Wednesday, 18 August 2021

Benedetta (Paul Verhoeven, 2021)


Believe it or not, half a century has now passed since the release of Dutch director Paul Verhoeven's first feature film, Wat zien ik!? (aka Business is Business).  In the years since, Verhoeven has shocked audiences both in Europe (Spetters, De vierde man) and across the pond (Robocop, Basic Instinct), all the while cementing a formidable reputation as an enfant terrible with major box-office clout.  As time has gone on, Verhoeven has slowed down—perhaps understandably, given that he's now 83 years old—and significant gaps have appeared between his projects; the Dutch-language Zwartboek was his first film in six years, and a full decade would pass between its 2006 release and his return to cinemas with Elle.  While his new film, Benedetta, has appeared a mere five years on from Elle, you do wonder when Verhoeven might decide to call it a day.  It will be a pity when he does as, ever since the mid-1980s, the release of a new Paul Verhoeven film has always been something of an event, and neither his reduced output nor his return to Europe from Hollywood—it is now over 20 years since his last English-language effort, Hollow Man—has impacted on the anticipation that precedes a new Verhoeven movie.

Benedetta premiered in competition for the Palme d'Or at this year's Cannes Film Festival, and while it didn't win—Titane, which will be reviewed here shortly, scooped the main prize—the film nonetheless enjoyed a high-profile outing at the first post-COVID edition of the festival.  As is almost always the case with Verhoeven's films, Benedetta is a work that sets out to ruffle more than a few feathers, yet it falls some way short of the transgressiveness of many of the director's prior films, including its immediate predecessor, the enjoyably trashy Elle.  The success of the controversial, highly successful Elle owed much to the committed performance of Isabelle Huppert, who received an Oscar nomination for her electrifying turn; I fully expected Huppert to turn up in Benedetta, and I can only speculate that the role filled by the excellent Charlotte Rampling was originally penned with Huppert in mind.  Given that Huppert played a similar part in Guillaume Nicloux's 2013 adaptation of Diderot's The Nun, perhaps it wouldn't have been the best idea for her to be cast here, if indeed she was offered the role; plus, it's always good to see Rampling at work.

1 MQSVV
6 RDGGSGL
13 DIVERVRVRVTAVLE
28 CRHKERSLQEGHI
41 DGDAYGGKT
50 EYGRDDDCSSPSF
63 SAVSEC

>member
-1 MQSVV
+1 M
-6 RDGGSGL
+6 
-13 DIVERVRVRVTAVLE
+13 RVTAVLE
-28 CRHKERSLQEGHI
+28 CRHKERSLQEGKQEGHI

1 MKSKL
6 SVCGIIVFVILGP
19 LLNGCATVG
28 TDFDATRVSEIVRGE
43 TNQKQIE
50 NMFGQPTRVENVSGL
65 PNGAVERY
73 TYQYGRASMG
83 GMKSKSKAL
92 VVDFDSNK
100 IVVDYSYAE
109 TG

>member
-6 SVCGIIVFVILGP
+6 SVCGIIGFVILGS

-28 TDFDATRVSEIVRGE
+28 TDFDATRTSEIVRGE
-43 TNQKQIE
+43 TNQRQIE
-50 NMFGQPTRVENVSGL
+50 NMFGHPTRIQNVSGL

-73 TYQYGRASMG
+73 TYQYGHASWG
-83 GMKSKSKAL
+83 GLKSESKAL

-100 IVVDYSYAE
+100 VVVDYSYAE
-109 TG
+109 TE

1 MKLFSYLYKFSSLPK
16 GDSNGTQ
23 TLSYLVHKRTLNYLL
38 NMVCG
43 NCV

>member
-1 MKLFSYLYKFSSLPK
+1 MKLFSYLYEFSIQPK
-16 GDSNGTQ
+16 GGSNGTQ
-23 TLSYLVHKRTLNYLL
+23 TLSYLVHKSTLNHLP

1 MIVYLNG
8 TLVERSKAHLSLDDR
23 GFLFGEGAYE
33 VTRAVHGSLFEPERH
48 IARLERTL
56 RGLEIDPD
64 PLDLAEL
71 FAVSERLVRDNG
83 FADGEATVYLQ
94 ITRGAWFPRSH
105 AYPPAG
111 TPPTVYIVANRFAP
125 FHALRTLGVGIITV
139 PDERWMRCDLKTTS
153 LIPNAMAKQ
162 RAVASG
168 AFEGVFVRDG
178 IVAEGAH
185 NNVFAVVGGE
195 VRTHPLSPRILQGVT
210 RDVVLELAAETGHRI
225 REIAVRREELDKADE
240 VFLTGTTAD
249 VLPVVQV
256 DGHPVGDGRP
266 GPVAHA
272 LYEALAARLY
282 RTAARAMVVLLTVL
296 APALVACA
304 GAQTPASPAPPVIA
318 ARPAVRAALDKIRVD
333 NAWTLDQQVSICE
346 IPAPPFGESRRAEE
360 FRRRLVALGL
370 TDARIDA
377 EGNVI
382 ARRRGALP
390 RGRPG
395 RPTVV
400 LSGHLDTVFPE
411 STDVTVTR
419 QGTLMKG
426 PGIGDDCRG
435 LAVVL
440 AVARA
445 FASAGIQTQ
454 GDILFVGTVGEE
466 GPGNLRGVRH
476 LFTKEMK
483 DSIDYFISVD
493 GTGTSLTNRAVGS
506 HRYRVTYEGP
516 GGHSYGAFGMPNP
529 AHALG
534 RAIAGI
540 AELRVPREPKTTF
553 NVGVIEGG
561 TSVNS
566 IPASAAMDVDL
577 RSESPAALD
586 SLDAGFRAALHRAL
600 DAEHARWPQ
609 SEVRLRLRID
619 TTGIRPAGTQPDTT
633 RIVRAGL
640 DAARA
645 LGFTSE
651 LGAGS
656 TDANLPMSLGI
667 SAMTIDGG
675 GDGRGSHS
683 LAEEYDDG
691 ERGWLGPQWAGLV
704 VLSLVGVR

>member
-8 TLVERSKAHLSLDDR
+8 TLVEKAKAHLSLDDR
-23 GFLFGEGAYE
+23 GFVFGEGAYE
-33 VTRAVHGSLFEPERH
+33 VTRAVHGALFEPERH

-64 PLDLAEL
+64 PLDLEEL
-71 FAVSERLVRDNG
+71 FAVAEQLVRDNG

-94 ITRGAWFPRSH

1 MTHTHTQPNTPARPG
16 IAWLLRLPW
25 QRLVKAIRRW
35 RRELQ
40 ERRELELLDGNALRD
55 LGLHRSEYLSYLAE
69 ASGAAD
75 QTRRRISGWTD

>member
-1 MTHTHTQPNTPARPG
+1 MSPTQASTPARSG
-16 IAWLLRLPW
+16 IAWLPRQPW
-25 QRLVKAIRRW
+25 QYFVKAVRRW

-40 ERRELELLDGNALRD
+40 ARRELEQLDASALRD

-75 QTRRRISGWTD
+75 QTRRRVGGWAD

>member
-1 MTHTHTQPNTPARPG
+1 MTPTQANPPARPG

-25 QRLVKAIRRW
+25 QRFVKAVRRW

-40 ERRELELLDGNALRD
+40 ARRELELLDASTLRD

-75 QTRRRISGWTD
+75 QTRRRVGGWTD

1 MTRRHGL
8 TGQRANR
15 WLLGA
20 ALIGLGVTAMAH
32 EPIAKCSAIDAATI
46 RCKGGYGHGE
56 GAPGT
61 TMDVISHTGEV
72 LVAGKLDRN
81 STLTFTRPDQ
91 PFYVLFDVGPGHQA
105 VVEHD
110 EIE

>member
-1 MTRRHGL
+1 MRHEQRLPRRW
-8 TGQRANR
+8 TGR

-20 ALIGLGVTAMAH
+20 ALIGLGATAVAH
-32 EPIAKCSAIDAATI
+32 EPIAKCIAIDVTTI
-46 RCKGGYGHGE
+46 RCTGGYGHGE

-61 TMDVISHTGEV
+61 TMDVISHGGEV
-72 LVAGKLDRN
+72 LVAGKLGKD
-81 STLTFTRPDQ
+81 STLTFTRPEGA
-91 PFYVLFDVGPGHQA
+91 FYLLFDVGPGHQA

Benedetta is adapted from Judith Brown's book Immodest Acts, and the title character is played one of Isabelle Huppert's Elle co-stars: the terrific Belgian actress Virginie Efira, who can consider herself very unlucky not to have been among the winners when Albert Dupontel's superb Bye Bye Morons netted a glut of César awards earlier this year.  In Benedetta, Efira's nun has been in a convent since the age of eight, and during her time there she's claimed to have been on the business end of several miraculous happenings—such as visions of Jesus and the acquisition of stigmata.  All of this is viewed with some scepticism by Rampling's stern abbess, whose demeanour grows yet more severe upon the arrival of a new charge in the form of Bartolomea (Efira's fellow Belgian Daphné Patakia), a rebellious type who wastes little time in entering into a romantic relationship with Benedetta.  On Bartolomea's frantic introduction—she's trying to escape her abusive family—the abbess points out that the convent isn't a charity, and asks the desperate girl if she has money; this frank discussion brilliantly illustrates how quick God's earthly ambassadors can be to move the goalposts when the time comes to help those in need.  1-0 to Verhoeven.

With Benedetta, Paul Verhoeven has set out his stall somewhere between Jacques Rivette's stately La Religieuse and Ken Russell's scabrous The Devils, yet the end product serves up neither the emotional point of the former nor the biting critique of the latter; furthermore, Verhoeven's film doesn't give the viewer much of an opportunity to invest in its characters, despite the sterling efforts of both Efira and Rampling.  And in spite of its best efforts to offend, Benedetta feels an oddly tame, muted affair—compared to 30 years ago, the bar has been raised considerably vis-à-vis what is considered to be outré, and Verhoeven is doing little more than treading water here as he rifles through the index cards of his past successes; in all honesty, it's quite disappointing to discover that this director's attempt at nunsploitation has resulted in one of the subgenre's milder entries.  It all feels a bit reheated, and the casting of Lambert Wilson and Olivier Rabourdin only serves to recall their work in Of Gods and Men—a much more affecting tale of monastic life.  Still, for all that, Benedetta generally works as lurid, pulpy fun, which is pretty much what we all want and expect from a Paul Verhoeven film.  You won't change him now.

Darren Arnold

Image: Pathé